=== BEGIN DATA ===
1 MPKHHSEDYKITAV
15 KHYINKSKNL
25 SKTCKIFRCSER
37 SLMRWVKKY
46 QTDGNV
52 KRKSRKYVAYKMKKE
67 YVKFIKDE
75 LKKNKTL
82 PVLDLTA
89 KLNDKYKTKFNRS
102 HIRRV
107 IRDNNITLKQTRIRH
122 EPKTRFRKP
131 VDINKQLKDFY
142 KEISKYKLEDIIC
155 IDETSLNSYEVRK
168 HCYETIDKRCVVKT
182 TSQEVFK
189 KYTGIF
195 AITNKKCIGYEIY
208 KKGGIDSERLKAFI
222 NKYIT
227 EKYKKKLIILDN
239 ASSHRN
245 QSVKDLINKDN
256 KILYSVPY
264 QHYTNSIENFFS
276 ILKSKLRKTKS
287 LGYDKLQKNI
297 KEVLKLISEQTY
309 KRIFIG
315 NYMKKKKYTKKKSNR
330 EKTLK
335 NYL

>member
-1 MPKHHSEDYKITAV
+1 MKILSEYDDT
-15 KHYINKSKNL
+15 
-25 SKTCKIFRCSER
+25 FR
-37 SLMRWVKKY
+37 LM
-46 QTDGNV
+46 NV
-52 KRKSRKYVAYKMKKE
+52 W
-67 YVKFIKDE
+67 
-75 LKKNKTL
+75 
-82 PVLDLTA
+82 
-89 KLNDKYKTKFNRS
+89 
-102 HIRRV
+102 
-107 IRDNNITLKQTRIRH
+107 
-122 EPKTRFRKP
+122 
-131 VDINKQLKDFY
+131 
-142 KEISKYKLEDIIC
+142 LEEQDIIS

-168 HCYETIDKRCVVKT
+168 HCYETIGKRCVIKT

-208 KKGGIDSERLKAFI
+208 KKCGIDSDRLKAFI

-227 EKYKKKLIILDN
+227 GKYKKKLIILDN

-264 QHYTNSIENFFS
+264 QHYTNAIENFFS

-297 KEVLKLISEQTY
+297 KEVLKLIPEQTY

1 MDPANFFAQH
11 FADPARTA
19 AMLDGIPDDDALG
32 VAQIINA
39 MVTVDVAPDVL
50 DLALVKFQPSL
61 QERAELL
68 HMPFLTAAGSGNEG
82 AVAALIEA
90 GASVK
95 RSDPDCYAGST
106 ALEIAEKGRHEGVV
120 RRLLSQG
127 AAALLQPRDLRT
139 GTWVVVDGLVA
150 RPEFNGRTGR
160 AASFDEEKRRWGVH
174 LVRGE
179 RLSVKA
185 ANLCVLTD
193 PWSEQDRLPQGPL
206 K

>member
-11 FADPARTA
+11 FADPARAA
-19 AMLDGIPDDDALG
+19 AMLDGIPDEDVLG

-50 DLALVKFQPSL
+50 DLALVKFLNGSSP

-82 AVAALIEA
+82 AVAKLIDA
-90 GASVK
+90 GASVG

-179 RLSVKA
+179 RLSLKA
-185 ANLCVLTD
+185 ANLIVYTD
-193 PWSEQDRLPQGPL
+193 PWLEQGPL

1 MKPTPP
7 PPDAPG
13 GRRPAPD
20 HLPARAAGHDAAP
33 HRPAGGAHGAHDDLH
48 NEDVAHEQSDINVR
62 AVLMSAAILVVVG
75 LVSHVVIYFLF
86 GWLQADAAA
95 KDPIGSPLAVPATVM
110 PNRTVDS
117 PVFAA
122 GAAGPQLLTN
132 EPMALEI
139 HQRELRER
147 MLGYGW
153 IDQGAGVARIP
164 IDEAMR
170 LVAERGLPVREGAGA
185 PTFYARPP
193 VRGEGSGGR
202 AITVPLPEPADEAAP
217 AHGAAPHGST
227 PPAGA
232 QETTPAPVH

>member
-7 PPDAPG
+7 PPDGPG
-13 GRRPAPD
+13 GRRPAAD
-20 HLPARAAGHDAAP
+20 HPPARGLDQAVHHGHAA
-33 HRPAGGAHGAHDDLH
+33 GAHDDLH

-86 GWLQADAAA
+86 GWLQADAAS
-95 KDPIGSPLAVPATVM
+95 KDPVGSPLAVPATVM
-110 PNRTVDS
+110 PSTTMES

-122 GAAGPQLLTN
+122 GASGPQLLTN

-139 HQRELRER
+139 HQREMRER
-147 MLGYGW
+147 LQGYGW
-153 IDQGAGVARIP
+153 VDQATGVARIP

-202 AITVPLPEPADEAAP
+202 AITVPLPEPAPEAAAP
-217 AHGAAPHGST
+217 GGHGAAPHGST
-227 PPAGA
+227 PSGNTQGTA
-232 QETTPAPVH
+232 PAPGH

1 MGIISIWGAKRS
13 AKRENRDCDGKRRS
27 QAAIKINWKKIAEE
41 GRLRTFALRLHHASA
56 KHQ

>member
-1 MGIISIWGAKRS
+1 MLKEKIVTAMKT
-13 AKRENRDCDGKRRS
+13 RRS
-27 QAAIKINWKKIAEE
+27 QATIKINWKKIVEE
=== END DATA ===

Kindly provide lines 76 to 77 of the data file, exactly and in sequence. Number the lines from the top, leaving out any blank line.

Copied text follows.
1 MDPANFFAQH
11 FADPARTA